Carol Solomon is Visiting Associate Professor of Art History at Haverford College. Her research focuses on postcolonial and transcultural identity in contemporary art with a special interest in artists of the Middle East and North African diasporas. Her other scholarly and teaching interest is the art of the Napoleonic Empire. She has curated several exhibitions including The Pain of War (Amherst College, 2004), The Third Space (Amherst College, 2008) and most recently, Mapping Identity (2010) in the Cantor Fitzgerald Gallery at Haverford, with student co-curator Janet Yoon (Haverford, 2010). In 2009, working as a curator in collaboration with the French-Algerian artist Zoulikha Bouabdellah, she was one of the inaugural recipients of the Abraaj Capital Art Prize, a competition open to artists from the Middle East, North Africa, and South Asia. Her most recent publication is an essay entitled “Walk on the Sky. Pisces,” in Soft Transgression: Zoulikha Bouabdella (Paris, 2010), a volume on the art of Zoulikha Bouabdellah. Her teaching for Middle Eastern and Islamic Studies includes the courses “Art and Cultural Identity,” “Picturing War: Goya to Abu Ghraib,” and “Art, Politics, and Society in Nineteenth-Century Europe,” which includes the topics of Orientalism and French colonialism.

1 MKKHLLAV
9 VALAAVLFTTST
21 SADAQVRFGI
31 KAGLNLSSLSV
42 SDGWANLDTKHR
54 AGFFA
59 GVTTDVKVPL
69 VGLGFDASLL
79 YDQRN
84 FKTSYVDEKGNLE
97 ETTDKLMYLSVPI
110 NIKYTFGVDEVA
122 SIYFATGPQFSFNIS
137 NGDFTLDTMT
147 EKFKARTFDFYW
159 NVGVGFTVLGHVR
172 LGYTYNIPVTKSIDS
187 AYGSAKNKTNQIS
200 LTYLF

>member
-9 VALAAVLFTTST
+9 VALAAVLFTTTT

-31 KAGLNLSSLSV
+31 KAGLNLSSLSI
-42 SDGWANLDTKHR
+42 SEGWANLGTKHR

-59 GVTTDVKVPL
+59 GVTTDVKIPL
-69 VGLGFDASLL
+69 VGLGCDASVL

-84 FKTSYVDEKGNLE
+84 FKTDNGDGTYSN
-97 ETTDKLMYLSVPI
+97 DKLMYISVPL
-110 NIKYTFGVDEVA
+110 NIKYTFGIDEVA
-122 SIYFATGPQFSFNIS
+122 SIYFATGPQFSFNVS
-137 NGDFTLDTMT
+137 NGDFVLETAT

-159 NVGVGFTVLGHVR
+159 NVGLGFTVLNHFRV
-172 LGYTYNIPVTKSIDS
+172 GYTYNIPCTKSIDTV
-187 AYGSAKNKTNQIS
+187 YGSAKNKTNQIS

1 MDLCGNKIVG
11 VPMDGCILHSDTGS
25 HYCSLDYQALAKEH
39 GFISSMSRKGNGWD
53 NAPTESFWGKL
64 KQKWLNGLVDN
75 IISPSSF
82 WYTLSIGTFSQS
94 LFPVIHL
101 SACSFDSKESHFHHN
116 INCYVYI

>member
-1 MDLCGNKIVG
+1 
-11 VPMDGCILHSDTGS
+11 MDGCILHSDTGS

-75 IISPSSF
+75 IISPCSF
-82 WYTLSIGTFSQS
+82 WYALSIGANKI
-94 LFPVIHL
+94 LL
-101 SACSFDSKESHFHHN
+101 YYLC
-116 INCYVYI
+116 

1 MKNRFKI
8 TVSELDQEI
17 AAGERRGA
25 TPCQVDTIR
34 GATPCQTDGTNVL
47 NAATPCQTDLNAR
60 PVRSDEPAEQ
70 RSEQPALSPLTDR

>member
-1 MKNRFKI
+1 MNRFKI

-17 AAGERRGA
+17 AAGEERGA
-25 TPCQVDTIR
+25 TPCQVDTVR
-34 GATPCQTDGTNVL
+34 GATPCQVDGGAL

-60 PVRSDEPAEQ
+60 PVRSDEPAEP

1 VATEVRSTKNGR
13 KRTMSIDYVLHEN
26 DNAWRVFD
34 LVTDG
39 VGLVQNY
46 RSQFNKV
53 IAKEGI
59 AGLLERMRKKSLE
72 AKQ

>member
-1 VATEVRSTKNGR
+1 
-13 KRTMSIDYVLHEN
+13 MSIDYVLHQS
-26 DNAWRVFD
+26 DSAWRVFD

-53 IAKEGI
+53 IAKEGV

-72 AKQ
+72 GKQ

Banu Nilgun Uygun
Banu Nilgun Uygun is Visiting Assistant Professor in the Department of Anthropology at Haverford College. She has done ethnographic research in Trabzon, Turkey on the experiences of migrant women from the former Soviet Union. She has also studied Islam and secularism in modern Turkey, globalization, and gender and sexuality. Her teaching for Middle Eastern and Islamic Studies includes the course Modern Turkey.
Jamel Velji received his B.A. in Religion from Haverford College, his M.A. in Islamic Studies from McGill University, and his Ph.D. in Religious Studies from the University of California, Santa Barbara. He teaches courses in Islam; the comparative study of religion (primarily Judaism, Christianity, and Islam); method and theory in the study of religion; and apocalyptic texts and movements.